You see, I get files from authors all the time. I get the files while the book’s being editing, and I use those to make estimates and do design samples.
After editing is finished, I get the final files to import into the layout to create the set of first proofs that go back to the author and editor.
But before I ever get there, I have to deal with the author’s files. To understand what’s going on here, consider what most people go through to write a book.
Books Take a Long Time to Write
I would estimate the average self-published book takes about 2-3 years to write and produce, and I’m confining myself to nonfiction here. You novelists are a special crowd.
During this 2 to 3 years the author will have created the book in pieces, at different times. She may have cut and pasted notes from a lecture she gave last year, or a piece of a report written for a conference. Maybe the author has an archive of newsletters, other manuscripts that never got published, and research material from the web.
Gradually the word processing file holding this floating amalgam of content gets a bit bloated. Various reviewers, editors, and book coaches leave their markup comments behind. Changes are tracked from version to version.
On top of this comes the real problem, the authors who strive to make their manuscripts look as good as possible, formatting, adding pictures, squaring everything up.
Sometimes the Solution IS the Problem
But let’s face it, very few people ever master the complex web of features in a program like Microsoft Word. In fact, I think that the sheer scope of the program discourages people from learning the most basic features that would make their jobs a lot easier. Faced with the mass of functionality in this mammoth program, a lot of people simply ignore it all, and use Word like an electronic typewriter.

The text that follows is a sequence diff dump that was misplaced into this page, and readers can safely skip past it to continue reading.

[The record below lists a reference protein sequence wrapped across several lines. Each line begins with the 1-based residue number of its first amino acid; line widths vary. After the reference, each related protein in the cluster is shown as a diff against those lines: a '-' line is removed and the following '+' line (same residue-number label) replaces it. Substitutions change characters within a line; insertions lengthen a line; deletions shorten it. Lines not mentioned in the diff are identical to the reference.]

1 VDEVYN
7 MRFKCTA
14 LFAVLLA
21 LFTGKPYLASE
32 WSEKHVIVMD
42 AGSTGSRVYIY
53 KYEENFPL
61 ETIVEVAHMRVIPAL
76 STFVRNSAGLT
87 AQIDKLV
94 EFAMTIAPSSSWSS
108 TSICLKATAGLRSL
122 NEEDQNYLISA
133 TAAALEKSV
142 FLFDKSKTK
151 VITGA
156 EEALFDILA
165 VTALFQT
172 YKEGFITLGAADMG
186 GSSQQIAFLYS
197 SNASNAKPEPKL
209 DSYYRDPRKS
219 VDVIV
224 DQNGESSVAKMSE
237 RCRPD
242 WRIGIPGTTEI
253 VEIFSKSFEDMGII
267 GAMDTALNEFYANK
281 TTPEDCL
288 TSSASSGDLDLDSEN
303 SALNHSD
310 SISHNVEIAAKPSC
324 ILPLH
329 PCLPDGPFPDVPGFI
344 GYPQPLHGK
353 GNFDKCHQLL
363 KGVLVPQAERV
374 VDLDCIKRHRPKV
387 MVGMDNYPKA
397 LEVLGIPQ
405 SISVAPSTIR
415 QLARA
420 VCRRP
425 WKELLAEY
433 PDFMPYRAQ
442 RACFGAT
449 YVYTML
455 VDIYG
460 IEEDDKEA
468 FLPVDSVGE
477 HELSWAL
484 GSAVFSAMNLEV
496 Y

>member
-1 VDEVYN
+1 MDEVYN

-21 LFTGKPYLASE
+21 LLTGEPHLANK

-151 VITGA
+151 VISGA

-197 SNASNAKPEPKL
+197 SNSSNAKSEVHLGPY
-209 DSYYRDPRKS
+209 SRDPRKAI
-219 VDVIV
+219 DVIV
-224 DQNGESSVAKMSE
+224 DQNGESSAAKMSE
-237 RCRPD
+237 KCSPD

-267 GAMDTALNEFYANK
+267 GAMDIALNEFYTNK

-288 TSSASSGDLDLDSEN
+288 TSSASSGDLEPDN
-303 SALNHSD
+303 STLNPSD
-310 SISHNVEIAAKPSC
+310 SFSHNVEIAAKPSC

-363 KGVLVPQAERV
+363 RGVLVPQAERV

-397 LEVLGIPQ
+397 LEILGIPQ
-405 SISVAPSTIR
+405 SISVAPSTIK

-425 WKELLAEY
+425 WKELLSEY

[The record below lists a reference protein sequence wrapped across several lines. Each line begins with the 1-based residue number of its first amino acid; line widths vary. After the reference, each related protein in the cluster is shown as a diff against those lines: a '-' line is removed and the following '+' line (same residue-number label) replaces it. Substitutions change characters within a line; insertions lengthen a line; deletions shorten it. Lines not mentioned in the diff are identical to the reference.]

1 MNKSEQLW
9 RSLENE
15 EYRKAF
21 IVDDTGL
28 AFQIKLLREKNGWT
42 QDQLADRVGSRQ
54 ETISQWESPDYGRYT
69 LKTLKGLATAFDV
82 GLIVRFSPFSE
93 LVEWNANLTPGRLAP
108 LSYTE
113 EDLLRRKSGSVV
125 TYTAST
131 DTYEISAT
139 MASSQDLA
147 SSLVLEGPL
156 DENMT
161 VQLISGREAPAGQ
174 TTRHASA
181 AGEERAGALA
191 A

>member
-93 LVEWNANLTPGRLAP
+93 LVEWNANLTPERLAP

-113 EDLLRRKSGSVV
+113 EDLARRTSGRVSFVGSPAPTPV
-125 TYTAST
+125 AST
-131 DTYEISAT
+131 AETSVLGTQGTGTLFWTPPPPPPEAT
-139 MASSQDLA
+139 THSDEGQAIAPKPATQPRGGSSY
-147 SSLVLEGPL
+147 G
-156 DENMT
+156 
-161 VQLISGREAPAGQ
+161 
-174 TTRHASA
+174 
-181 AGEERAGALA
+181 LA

Not that there’s anything wrong with that. But preparing manuscripts for typesetting is a whole different matter. The files have to go through a thorough scrubbing to get rid of all the formatting the authors have done, and to make sure they import properly into Adobe InDesign.
The other day an author told me they had spent 6 hours fixing up the sentence spacing in their book file. Imagine how I felt, when I could have fixed all the spaces in about a minute with a series of search-and-replace operations, using the power of Word to do the heavy lifting.
Another author spent days formatting his manuscript with numerous graphics, laboriously creating picture frames, captions, borders, shading, the whole works. Just as methodically, I stripped the file bare of all the bits and pieces to assemble the parts I needed for the layout.
But here’s the real problem. While all these writers are busy making their manuscripts look beautiful with different fonts, alignments, sizes, picture boxes and text boxes, they are missing the one feature of modern word processors that could really save them—and me—a huge amount of time: Styles
Styles Are Worth Learning
Simply, a Style in Word is a whole set of formatting instructions that you can save and re-use again and again. Not only that, but if you assign styles to the elements of your text you want to look different from the main body text, you can change all of them at once by simply changing the style definition.
For instance, if I have a Style named “Subhead” and I’ve defined it as 12 point Times Roman Bold, but now I decide I’d rather have Helvetica. All I have to do is change the style definition, and all the subheads, maybe hundreds of them in a long book with this style tag assigned to them will instantly change to Helvetica. Pretty neat, isn’t it?
But wait, it gets better. If your Word document is styled with Word styles, it makes the job of importing your file into InDesign faster and more reliable. InDesign’s intelligent importer can spot and manipulate these style assignments, putting the layout of your book on a fast track. It’s amazing how much faster a book can be proofed when the Word files are styled.
Alas, I have bad news. It’s very rare to get a manuscript file from an author with styles assigned consistently throughout the file. Sometimes I’ll get one from an editor, but even that’s rare. If people understood how much time they could save themselves—forget centering all those picture boxes, it’s a waste of time—I’m sure they would take the ten minutes or so to learn how to use them.
So do yourself and your book designer a favor: start styling your file with Word. You’ll be glad you did.
Takeaway: One of the most powerful—and most neglected—formatting tools in Microsoft Word is Styles. Learn to use Styles to save lots of time in manuscript production.